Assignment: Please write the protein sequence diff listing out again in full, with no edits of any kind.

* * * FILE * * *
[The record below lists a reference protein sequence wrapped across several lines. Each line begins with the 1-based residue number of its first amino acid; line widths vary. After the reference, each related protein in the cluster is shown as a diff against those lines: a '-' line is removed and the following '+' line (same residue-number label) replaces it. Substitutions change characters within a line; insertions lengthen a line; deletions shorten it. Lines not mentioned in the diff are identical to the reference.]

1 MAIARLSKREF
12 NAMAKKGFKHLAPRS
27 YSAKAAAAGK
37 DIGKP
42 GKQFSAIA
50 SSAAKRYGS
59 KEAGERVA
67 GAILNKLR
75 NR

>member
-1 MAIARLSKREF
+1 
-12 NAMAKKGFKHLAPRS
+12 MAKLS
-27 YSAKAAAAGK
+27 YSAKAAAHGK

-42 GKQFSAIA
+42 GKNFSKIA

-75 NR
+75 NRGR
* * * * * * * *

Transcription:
[The record below lists a reference protein sequence wrapped across several lines. Each line begins with the 1-based residue number of its first amino acid; line widths vary. After the reference, each related protein in the cluster is shown as a diff against those lines: a '-' line is removed and the following '+' line (same residue-number label) replaces it. Substitutions change characters within a line; insertions lengthen a line; deletions shorten it. Lines not mentioned in the diff are identical to the reference.]

1 MAIARLSKREF
12 NAMAKKGFKHLAPRS
27 YSAKAAAAGK
37 DIGKP
42 GKQFSAIA
50 SSAAKRYGS
59 KEAGERVA
67 GAILNKLR
75 NR

>member
-1 MAIARLSKREF
+1 
-12 NAMAKKGFKHLAPRS
+12 MAKLS
-27 YSAKAAAAGK
+27 YSAKAAAHGK

-42 GKQFSAIA
+42 GKNFSKIA

-75 NR
+75 NRGR